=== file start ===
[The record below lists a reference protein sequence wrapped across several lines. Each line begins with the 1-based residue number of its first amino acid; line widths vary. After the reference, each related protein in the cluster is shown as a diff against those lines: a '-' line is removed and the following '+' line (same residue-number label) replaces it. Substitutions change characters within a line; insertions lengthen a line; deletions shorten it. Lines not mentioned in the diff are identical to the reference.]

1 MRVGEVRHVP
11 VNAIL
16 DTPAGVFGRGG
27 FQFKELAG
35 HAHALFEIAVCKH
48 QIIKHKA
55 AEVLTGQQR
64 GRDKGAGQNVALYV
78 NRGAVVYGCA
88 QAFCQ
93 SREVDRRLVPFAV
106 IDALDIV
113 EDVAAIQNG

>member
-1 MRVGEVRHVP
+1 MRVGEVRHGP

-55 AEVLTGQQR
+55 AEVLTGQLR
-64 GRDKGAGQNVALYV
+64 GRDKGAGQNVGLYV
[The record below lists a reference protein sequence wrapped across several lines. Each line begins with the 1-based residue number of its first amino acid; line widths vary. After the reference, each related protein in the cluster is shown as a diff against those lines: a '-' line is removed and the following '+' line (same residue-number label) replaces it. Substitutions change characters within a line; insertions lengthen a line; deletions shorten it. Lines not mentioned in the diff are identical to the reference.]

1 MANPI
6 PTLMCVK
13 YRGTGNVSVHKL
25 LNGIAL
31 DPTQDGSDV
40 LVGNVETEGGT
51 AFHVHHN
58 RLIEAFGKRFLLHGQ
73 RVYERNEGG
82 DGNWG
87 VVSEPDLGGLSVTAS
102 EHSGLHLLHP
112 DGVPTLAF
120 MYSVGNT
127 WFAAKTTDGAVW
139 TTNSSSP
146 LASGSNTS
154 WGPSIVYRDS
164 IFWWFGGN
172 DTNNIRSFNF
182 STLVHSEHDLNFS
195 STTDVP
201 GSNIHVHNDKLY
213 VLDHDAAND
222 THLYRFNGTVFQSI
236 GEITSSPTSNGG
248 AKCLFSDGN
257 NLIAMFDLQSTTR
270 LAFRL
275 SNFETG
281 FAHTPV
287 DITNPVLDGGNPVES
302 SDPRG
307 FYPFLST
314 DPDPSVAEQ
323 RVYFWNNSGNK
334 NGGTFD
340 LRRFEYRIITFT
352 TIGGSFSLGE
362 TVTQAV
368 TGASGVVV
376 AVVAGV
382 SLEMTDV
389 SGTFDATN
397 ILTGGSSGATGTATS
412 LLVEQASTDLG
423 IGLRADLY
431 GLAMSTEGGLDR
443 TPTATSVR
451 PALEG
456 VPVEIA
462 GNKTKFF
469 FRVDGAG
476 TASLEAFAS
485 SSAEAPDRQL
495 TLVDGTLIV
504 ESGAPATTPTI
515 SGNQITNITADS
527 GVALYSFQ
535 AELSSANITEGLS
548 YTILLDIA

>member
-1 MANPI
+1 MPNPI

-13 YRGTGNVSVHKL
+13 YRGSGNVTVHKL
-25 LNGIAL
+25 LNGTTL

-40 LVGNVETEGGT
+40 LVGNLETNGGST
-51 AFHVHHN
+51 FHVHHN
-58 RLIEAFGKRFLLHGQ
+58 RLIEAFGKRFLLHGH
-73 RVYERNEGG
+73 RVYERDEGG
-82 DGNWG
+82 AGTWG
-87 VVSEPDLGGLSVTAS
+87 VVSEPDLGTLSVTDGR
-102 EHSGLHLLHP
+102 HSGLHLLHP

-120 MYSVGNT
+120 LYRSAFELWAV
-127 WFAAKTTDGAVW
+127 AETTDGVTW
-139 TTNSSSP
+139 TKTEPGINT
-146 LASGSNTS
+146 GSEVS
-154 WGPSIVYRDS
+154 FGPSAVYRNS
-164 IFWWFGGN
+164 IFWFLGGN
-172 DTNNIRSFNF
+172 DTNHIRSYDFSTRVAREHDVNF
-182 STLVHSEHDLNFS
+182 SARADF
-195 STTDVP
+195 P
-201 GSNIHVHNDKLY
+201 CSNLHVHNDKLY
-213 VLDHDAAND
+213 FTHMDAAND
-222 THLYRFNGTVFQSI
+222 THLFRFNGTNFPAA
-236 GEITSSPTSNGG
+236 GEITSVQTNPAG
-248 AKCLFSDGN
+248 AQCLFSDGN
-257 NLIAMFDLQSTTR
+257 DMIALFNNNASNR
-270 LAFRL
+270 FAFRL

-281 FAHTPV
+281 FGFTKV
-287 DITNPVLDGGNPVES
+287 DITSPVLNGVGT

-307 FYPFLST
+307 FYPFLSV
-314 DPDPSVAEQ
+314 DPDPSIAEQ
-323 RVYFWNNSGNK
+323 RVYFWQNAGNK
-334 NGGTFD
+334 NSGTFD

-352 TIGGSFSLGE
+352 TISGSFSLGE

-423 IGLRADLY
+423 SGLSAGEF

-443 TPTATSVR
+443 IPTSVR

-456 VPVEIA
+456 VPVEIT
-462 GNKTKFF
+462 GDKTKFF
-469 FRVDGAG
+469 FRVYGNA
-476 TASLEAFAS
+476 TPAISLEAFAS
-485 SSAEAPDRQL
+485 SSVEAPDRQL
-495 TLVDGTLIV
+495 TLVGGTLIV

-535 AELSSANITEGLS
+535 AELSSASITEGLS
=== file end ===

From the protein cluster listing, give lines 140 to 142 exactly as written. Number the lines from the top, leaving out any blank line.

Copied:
+287 DITSPVLNGVGT

-307 FYPFLST
+307 FYPFLSV